A Little Revenge on Ants

I hate ants. You know I hate ants. Everyone who has ever met me knows I hate ants. So how have I gone this long without talking about antlions?

This came to me the other day when a coworker approached me as I was crouched over a patch of sand, dry under the cover of an awning. I had a look of wicked glee on my face. He asked me what I was doing, and I pointed to several small, perfectly conical pits, each about the diameter of a silver dollar. “I’m feeding ants to antlions.”

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Y’know. As one does.

“Antlions? Isn’t that a monster from a video game?”

I logged that topic away for future conversation. “Yes,” I told him. But I was confused. Didn’t he play with these as a kid?

He had not. No one I have ever spoken to has. Yet somehow that information keeps surprising me. So buckle up: you’re about to hear about my one opportunity to give ants their comeuppance.

Antlions are the larval stage of Mermeleontidae, a Family of lacewings. Some people call them “doodlebugs.” The adults look kind of like little dragonflies or dobsonflies. They fly around at night with relatively weak wings and eat mostly pollen and are nothing special. But the larvae are something else—small, armored, armed, and fierce. They look like a lentil with a few bristly little legs, but on the business end is a massive pair of sickle-shaped jaws, full of poisonous grooves and able to snap shut like a bear trap.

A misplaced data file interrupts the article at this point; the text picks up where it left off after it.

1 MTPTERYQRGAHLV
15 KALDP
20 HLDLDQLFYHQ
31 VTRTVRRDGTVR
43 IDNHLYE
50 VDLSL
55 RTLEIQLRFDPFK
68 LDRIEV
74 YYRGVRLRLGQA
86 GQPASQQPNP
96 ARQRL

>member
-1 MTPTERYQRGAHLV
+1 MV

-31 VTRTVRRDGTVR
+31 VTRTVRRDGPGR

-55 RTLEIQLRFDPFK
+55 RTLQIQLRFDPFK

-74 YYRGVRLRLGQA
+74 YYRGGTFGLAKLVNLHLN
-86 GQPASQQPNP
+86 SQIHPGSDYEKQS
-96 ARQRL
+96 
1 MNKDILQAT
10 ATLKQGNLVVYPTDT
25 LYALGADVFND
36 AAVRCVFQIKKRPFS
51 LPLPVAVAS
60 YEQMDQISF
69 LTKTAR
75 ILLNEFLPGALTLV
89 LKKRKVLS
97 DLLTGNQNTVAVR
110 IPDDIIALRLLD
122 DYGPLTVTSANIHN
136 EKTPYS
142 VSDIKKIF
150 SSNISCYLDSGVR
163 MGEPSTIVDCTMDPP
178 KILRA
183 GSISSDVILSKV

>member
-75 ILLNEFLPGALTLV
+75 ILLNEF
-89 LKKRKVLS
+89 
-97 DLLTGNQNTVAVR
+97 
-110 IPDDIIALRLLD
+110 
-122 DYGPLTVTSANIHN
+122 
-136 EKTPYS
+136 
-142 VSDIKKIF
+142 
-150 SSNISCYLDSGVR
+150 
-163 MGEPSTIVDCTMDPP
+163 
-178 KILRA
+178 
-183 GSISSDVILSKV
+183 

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They’re not much to look at, and you can’t usually see them. Which is kind of the point.

The larvae are ambush predators and dig sand traps. Look anywhere dry, under cover, with a layer of soft sand. You’ll see the pits. The antlion makes a long, spiral excavation, continuously tossing out jawfuls of sand, until it has a stable pit that collapses at the slightest touch. Then it buries itself at the bottom, spreads its mandibles wide, and waits. Sometimes for years.

Should an ant stumble in (or, hypothetically, get tipped in by a vengeful human), it slides down the steep sides of the pit. Sometimes it scurries for its life, “treadmilling” on the loose substrate but it is no use. Finally, it ends up at the bottom whereupon a pair of enormous jaws erupt from the ground and snap shut in a flurry of dust, terror, and shattered chitin. Arthropoid legs flail and antenna twitch as the doomed ant fights for its life but is, eventually, pulled beneath the sand, never to emerge.

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Ha ha ha! Ah-HA ha ha!

Yes! Yes! A thousand times yes! Die, you filth! Death to all ants! Into the abyss! To the depths! Meet your fate at the bottom of the pit of doom! Whenever I see antlion pits I immediately look for ants to drop in. One time I caught a mosquito between my fingertips and sent it down. It was the greatest moment of my life.

Fuck ants.

 

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